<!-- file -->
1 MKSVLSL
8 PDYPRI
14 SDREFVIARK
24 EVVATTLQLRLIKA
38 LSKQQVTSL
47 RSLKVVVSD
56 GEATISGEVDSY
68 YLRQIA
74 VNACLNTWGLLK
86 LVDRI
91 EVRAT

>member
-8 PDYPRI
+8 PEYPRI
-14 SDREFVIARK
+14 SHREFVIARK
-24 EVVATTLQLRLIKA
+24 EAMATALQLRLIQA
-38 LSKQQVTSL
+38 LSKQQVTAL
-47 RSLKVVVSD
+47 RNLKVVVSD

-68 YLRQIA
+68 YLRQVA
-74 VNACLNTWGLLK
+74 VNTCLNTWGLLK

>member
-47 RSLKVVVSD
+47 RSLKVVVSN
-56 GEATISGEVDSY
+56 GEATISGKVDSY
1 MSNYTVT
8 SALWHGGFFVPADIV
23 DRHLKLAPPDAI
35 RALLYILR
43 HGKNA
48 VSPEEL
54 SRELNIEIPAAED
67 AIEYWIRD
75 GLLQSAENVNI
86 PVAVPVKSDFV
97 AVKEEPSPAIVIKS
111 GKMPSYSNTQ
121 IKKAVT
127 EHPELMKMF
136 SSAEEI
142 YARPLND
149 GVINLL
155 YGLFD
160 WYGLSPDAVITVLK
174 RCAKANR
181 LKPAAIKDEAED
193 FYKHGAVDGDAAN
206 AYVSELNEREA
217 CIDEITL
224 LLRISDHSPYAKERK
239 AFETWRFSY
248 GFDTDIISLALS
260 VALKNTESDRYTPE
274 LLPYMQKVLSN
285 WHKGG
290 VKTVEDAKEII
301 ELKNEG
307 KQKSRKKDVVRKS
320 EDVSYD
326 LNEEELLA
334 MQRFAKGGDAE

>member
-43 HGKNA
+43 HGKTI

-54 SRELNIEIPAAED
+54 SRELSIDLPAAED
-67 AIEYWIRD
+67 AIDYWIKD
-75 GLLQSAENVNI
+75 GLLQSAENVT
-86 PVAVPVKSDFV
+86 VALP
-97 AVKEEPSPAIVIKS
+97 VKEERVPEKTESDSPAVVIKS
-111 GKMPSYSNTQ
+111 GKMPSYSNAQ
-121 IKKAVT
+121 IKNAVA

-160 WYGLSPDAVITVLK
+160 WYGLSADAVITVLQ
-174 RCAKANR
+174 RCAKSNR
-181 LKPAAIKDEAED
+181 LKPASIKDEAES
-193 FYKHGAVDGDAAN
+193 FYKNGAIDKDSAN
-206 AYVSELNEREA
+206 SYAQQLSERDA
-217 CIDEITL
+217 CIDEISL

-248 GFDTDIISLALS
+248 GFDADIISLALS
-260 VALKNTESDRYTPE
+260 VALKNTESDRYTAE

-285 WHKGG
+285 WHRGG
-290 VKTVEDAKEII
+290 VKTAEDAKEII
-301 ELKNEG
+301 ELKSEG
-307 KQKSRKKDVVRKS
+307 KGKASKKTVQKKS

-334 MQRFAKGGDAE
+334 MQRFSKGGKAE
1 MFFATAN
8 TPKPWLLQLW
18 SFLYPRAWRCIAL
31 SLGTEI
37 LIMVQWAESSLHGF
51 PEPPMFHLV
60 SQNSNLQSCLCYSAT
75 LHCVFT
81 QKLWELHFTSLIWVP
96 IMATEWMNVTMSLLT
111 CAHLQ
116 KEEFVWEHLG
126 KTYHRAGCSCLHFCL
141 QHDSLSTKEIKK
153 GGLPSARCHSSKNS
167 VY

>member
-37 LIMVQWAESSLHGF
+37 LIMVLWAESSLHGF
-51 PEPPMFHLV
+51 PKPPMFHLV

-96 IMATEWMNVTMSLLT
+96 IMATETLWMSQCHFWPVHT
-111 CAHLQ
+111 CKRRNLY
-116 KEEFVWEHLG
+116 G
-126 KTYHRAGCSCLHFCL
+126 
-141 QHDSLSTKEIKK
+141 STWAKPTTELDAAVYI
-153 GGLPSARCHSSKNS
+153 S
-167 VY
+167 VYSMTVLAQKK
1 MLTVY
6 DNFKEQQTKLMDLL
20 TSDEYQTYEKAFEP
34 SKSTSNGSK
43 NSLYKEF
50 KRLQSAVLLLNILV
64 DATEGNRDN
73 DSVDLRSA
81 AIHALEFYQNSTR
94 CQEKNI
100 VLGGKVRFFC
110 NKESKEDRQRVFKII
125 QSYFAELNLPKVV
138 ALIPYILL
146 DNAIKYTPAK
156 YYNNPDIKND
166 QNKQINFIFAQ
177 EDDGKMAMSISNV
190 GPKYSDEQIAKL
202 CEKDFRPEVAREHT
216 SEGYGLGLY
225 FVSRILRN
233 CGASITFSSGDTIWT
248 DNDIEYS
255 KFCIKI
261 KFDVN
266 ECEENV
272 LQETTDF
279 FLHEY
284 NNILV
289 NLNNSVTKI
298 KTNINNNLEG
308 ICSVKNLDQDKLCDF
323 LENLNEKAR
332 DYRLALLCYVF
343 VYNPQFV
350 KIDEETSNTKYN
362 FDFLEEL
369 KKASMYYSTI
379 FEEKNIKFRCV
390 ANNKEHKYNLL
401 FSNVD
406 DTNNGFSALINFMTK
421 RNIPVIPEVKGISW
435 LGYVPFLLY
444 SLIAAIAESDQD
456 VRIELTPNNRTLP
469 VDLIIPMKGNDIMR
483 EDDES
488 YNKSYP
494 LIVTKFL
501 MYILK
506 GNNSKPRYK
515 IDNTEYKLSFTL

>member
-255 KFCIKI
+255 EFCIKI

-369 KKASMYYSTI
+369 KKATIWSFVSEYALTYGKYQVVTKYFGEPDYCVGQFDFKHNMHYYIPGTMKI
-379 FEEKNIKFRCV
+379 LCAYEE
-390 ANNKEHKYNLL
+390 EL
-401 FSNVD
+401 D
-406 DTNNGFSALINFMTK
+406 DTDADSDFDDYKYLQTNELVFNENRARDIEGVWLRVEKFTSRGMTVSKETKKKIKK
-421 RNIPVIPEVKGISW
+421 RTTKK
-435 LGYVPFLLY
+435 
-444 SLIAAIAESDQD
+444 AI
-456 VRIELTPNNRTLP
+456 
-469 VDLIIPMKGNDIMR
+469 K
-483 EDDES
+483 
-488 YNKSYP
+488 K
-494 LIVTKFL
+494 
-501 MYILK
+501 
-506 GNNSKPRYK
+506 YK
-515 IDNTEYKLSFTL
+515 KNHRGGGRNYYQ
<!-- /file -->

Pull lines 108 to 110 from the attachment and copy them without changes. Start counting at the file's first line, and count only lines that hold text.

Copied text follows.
+307 KGKASKKTVQKKS

-334 MQRFAKGGDAE
+334 MQRFSKGGKAE